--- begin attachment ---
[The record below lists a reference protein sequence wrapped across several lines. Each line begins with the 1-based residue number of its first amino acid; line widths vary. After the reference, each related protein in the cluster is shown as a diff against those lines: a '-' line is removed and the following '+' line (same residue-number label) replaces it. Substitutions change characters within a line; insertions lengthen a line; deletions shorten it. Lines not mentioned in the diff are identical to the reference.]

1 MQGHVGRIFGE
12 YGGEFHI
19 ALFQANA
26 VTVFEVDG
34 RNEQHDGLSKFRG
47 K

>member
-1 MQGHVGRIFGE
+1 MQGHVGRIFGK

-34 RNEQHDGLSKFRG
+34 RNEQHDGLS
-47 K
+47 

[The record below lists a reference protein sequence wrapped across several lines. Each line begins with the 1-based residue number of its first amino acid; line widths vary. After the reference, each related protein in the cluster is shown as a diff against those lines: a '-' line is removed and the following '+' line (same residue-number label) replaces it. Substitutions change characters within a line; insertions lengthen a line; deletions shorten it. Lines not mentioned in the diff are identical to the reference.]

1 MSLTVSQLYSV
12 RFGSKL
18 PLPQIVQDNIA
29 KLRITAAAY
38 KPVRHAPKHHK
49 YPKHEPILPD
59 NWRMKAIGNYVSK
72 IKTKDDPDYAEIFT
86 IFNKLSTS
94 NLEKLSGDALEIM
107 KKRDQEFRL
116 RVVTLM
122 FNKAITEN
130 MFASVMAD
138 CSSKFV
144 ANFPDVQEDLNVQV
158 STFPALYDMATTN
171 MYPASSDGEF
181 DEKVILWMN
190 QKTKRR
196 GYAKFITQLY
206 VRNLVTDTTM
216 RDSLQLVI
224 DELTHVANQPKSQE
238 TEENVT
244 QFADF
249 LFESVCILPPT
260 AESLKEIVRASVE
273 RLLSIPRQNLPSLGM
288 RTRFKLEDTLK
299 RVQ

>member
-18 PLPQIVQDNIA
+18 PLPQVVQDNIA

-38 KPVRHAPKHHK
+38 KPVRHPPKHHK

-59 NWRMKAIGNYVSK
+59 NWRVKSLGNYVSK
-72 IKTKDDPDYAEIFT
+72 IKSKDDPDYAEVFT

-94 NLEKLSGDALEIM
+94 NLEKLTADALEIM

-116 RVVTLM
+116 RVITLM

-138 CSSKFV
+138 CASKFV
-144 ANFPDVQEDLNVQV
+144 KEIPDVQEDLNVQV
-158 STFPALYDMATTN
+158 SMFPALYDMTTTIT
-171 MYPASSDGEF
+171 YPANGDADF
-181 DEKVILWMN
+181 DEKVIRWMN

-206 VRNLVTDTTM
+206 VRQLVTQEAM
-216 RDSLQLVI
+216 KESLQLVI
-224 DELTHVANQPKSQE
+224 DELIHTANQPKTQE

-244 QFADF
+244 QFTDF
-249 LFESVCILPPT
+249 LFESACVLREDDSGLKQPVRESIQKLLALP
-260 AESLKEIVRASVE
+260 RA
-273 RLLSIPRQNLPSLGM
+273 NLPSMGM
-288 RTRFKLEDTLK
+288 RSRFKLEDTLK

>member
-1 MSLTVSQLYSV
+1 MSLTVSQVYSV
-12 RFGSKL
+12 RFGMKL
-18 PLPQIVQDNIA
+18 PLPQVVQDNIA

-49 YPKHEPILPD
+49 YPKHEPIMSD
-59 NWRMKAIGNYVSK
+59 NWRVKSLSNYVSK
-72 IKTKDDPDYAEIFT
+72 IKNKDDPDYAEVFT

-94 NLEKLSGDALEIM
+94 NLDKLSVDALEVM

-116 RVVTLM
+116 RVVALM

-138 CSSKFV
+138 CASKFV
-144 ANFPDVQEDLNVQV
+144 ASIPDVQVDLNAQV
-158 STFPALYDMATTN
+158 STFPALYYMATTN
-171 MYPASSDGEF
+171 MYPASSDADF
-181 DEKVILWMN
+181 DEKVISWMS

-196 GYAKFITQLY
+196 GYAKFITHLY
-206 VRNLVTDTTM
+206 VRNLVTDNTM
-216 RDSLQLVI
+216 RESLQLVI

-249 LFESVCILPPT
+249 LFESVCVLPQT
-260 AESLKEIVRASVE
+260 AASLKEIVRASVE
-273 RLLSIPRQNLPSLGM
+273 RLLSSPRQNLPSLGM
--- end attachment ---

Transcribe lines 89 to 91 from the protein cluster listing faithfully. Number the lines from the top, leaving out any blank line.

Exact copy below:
-12 RFGSKL
+12 RFGMKL
-18 PLPQIVQDNIA